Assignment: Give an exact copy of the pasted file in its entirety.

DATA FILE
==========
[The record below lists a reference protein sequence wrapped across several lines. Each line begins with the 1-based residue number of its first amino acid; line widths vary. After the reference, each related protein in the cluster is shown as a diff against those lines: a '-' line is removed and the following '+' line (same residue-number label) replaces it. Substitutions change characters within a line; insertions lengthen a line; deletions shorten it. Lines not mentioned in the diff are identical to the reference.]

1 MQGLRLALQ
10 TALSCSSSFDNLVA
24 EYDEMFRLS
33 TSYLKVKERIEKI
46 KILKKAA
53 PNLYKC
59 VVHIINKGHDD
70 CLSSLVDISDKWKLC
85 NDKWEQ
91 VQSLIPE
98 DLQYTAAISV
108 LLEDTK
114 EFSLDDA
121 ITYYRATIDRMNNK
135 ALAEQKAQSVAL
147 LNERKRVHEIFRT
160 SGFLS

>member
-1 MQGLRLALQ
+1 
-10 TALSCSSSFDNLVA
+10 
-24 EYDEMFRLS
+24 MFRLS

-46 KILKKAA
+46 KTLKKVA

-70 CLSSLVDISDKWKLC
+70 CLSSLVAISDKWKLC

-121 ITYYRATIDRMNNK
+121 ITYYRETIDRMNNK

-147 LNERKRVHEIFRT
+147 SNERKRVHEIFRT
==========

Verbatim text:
[The record below lists a reference protein sequence wrapped across several lines. Each line begins with the 1-based residue number of its first amino acid; line widths vary. After the reference, each related protein in the cluster is shown as a diff against those lines: a '-' line is removed and the following '+' line (same residue-number label) replaces it. Substitutions change characters within a line; insertions lengthen a line; deletions shorten it. Lines not mentioned in the diff are identical to the reference.]

1 MQGLRLALQ
10 TALSCSSSFDNLVA
24 EYDEMFRLS
33 TSYLKVKERIEKI
46 KILKKAA
53 PNLYKC
59 VVHIINKGHDD
70 CLSSLVDISDKWKLC
85 NDKWEQ
91 VQSLIPE
98 DLQYTAAISV
108 LLEDTK
114 EFSLDDA
121 ITYYRATIDRMNNK
135 ALAEQKAQSVAL
147 LNERKRVHEIFRT
160 SGFLS

>member
-1 MQGLRLALQ
+1 
-10 TALSCSSSFDNLVA
+10 
-24 EYDEMFRLS
+24 MFRLS

-46 KILKKAA
+46 KTLKKVA

-70 CLSSLVDISDKWKLC
+70 CLSSLVAISDKWKLC

-121 ITYYRATIDRMNNK
+121 ITYYRETIDRMNNK

-147 LNERKRVHEIFRT
+147 SNERKRVHEIFRT